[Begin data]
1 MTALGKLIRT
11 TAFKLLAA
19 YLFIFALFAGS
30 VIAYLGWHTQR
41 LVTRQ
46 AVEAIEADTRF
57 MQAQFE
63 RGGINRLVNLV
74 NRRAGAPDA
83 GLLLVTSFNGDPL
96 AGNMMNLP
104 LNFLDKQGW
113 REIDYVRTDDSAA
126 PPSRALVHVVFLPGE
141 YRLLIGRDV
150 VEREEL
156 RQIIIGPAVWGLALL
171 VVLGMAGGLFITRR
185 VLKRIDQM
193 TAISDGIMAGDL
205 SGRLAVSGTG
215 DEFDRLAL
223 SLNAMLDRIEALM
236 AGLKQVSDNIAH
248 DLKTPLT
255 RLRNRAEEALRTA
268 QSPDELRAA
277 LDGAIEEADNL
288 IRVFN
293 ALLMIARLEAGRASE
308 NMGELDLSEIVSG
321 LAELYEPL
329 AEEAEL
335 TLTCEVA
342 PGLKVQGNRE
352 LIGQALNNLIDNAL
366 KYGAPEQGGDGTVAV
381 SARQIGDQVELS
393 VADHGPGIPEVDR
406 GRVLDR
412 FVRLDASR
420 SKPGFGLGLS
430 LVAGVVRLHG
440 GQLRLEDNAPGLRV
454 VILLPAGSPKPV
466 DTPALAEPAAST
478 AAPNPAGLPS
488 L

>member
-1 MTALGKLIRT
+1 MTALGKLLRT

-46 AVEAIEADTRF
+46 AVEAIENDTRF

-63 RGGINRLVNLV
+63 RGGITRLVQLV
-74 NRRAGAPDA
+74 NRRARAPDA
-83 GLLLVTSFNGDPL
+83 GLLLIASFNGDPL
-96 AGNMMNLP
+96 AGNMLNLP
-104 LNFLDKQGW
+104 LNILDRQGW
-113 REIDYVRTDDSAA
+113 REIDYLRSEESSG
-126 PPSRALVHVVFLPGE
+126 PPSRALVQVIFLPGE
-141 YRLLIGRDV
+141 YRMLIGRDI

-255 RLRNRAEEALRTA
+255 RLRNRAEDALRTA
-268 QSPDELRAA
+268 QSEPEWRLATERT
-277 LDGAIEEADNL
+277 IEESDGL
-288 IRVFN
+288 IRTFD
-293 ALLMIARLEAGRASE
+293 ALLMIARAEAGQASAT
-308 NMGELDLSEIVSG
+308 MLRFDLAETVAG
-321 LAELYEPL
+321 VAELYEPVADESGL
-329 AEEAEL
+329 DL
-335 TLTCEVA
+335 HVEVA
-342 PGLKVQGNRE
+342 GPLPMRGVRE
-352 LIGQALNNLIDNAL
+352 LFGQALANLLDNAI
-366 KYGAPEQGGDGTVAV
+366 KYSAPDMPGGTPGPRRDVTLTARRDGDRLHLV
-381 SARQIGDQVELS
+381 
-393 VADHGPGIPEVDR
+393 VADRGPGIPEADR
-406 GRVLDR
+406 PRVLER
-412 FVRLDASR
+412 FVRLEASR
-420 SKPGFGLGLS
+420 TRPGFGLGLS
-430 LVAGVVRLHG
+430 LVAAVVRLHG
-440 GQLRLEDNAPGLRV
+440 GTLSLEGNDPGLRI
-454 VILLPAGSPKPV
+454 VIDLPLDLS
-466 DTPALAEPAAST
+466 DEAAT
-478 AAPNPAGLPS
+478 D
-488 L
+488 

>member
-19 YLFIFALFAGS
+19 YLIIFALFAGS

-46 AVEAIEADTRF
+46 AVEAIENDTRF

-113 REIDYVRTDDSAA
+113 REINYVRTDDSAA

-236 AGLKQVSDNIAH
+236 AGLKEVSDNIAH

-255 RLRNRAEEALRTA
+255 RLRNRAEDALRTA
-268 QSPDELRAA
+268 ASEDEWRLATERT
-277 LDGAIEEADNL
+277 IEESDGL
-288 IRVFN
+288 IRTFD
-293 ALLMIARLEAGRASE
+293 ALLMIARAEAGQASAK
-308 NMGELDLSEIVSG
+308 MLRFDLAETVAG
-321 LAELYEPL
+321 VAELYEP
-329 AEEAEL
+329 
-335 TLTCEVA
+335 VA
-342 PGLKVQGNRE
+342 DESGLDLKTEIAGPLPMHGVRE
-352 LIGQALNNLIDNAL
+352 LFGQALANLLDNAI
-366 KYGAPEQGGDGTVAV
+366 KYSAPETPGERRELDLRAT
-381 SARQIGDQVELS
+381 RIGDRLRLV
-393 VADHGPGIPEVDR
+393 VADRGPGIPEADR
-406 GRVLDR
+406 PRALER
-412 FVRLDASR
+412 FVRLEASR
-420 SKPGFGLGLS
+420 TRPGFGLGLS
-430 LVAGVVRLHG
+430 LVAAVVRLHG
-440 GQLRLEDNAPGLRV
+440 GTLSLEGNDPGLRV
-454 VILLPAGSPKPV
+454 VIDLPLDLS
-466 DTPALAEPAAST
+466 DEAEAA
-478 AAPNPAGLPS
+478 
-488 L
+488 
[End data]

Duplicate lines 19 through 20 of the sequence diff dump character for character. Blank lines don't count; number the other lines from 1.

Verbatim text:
185 VLKRIDQM
193 TAISDGIMAGDL